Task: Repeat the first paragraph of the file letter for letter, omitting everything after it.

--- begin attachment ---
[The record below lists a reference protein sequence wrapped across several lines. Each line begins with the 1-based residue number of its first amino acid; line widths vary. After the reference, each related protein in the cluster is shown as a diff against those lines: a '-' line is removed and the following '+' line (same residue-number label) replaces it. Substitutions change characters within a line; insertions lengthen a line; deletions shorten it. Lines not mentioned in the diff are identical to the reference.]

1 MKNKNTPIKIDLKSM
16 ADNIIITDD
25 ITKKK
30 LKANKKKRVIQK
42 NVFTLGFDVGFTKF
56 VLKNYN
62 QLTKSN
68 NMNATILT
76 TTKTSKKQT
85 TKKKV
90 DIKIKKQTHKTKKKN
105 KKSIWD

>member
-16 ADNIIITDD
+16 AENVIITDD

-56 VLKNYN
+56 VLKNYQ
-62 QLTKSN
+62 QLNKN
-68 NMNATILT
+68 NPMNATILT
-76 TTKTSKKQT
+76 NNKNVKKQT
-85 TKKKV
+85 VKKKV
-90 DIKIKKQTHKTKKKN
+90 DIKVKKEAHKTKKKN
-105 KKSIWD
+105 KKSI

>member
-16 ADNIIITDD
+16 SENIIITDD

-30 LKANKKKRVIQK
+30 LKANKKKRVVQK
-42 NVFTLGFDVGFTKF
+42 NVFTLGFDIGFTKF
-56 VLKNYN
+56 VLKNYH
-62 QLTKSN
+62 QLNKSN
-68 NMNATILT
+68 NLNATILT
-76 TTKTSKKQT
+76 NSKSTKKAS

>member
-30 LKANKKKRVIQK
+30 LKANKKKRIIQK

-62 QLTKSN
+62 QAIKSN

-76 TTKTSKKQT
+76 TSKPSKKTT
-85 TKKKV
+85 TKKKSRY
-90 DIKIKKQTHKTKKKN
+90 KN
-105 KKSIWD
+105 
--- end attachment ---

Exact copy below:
[The record below lists a reference protein sequence wrapped across several lines. Each line begins with the 1-based residue number of its first amino acid; line widths vary. After the reference, each related protein in the cluster is shown as a diff against those lines: a '-' line is removed and the following '+' line (same residue-number label) replaces it. Substitutions change characters within a line; insertions lengthen a line; deletions shorten it. Lines not mentioned in the diff are identical to the reference.]